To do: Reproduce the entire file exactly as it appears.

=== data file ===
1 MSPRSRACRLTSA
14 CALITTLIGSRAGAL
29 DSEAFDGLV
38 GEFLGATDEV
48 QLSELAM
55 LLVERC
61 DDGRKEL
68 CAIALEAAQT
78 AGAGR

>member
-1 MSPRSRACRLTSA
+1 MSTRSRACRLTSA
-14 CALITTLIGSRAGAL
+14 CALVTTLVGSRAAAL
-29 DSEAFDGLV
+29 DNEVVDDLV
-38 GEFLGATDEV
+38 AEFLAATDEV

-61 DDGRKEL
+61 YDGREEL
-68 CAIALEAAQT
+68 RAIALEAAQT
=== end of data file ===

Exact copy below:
1 MSPRSRACRLTSA
14 CALITTLIGSRAGAL
29 DSEAFDGLV
38 GEFLGATDEV
48 QLSELAM
55 LLVERC
61 DDGRKEL
68 CAIALEAAQT
78 AGAGR

>member
-1 MSPRSRACRLTSA
+1 MSTRSRACRLTSA
-14 CALITTLIGSRAGAL
+14 CALVTTLVGSRAAAL
-29 DSEAFDGLV
+29 DNEVVDDLV
-38 GEFLGATDEV
+38 AEFLAATDEV

-61 DDGRKEL
+61 YDGREEL
-68 CAIALEAAQT
+68 RAIALEAAQT